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The scope and balancing of rights: Diagnostic or constitutive?

Letsas, G; (2011) The scope and balancing of rights: Diagnostic or constitutive? In: Shaping Rights in the Echr: The Role of the European Court of Human Rights in Determining the Scope of Human Rights. (pp. 38-64).

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Abstract

© Cambridge University Press 2013. Constitutive v. diagnostic questions. One recurrent problem in much contemporary literature on rights is the failure to distinguish between constitutive and diagnostic questions. Constitutive questions are questions about what makes it the case that the world is such and such. For example, what makes it the case that someone suffers from cancer? What makes it the case that it will snow tomorrow? Diagnostic questions by contrast are questions about how we come to find out that the world is such and such. How do we find out whether someone has cancer? How do we find out whether it will snow tomorrow? Constitutive questions are questions about how the world is. Diagnostic questions are questions about how we form beliefs about the world and how we go about acquiring knowledge about it. For example, a constitutive question about cancer is a question about the genetic make-up of the disease, which roughly consists in unregulated cell growth. Unregulated cell growth is part of what constitutes cancer. A diagnostic question about cancer, by contrast, is a question about how we go about ascertaining whether someone has cancer. This can take the form of performing various tests, such as MRI, X-rays, blood tests or looking for relevant symptoms such as pain or swelling. Such tests do not constitute cancer, even when they are positive; they merely indicate the presence or absence of cancerous cells. Likewise, a constitutive question about snow is a question about the physics and chemistry of snow, which roughly consists in precipitation of atmospheric water vapour in the form of crystalline water ice. A diagnostic question about snow, by contrast, is a meteorological question about the tests we use (e.g. thermometers, barometers, satellites) to predict whether the atmosphere in a particular region will precipitate into crystalline water ice at a given time.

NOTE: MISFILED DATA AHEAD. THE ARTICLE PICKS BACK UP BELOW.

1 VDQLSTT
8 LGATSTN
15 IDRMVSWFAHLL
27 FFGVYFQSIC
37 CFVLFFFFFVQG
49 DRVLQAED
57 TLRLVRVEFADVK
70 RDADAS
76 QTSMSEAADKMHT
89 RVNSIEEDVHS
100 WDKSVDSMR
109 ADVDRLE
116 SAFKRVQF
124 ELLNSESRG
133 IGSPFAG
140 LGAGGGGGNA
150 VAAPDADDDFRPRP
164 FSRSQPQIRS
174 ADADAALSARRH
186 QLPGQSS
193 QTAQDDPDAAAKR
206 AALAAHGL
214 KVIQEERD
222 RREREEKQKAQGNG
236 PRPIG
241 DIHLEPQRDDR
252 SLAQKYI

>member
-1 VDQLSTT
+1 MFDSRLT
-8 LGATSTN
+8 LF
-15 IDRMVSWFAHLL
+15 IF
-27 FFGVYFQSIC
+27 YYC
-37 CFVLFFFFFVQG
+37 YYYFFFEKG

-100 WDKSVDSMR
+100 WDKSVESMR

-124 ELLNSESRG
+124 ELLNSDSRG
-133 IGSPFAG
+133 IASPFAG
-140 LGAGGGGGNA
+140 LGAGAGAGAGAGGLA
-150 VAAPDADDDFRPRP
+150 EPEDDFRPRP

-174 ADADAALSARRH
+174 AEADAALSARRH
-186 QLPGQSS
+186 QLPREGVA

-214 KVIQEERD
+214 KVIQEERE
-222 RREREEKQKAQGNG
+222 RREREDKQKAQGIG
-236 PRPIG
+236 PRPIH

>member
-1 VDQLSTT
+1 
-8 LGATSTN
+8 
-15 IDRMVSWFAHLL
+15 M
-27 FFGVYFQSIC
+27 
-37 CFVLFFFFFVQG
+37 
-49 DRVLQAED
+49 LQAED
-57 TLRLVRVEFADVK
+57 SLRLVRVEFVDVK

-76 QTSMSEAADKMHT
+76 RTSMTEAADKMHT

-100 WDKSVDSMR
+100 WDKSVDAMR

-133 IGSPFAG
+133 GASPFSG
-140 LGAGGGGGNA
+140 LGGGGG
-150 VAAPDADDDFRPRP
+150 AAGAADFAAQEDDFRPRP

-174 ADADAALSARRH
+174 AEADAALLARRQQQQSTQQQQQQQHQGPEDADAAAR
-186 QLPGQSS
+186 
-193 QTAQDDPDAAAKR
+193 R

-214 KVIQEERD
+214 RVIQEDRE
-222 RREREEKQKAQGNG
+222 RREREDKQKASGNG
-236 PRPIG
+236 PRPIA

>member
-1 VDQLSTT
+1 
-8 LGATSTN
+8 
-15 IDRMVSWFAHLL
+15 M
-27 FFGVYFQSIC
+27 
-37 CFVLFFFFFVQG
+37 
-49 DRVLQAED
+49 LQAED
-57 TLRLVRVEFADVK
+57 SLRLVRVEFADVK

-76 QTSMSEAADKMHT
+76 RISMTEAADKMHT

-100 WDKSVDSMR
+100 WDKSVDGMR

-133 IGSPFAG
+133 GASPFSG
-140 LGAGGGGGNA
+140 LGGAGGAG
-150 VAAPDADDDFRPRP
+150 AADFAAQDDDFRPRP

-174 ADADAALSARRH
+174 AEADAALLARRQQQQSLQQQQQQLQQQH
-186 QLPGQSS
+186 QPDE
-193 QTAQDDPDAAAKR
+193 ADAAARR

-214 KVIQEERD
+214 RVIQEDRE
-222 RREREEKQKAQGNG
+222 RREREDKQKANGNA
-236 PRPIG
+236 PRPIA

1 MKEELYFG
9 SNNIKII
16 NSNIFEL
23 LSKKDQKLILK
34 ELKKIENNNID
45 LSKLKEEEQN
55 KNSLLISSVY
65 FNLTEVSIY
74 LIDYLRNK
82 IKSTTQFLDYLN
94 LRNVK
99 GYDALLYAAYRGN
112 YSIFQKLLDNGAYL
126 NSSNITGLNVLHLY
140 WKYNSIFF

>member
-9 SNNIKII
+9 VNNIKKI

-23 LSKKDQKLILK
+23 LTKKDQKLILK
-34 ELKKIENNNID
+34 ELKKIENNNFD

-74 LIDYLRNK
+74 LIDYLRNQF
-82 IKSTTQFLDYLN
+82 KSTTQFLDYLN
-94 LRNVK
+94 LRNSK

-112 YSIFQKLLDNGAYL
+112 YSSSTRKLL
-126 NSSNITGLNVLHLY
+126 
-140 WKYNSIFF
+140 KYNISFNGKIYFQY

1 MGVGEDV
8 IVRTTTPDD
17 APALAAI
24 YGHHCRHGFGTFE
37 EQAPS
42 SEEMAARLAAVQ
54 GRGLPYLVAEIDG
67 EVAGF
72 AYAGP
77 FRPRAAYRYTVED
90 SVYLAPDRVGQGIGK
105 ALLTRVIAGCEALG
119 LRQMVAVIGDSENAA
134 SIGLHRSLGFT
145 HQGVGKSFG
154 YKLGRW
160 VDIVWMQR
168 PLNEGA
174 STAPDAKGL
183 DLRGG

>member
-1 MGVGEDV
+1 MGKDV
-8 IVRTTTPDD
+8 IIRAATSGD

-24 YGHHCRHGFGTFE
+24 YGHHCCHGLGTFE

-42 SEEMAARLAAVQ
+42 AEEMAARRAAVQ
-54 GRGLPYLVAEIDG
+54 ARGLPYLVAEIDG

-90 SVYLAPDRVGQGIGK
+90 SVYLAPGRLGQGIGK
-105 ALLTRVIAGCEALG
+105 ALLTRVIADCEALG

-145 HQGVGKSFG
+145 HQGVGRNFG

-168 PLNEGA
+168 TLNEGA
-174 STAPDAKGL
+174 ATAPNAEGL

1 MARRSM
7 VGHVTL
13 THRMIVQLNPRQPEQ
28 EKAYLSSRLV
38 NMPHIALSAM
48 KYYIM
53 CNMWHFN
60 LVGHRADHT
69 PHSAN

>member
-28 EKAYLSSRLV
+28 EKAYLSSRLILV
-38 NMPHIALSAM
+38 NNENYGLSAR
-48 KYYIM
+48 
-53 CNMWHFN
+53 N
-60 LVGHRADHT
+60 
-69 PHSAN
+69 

Type: Book chapter
Title: The scope and balancing of rights: Diagnostic or constitutive?
ISBN-13: 9781107337923
DOI: 10.1017/CBO9781107337923.004
UCL classification: UCL > School of Arts and Social Sciences
UCL > School of Arts and Social Sciences > Faculty of Laws
URI: http://discovery.ucl.ac.uk/id/eprint/1412429
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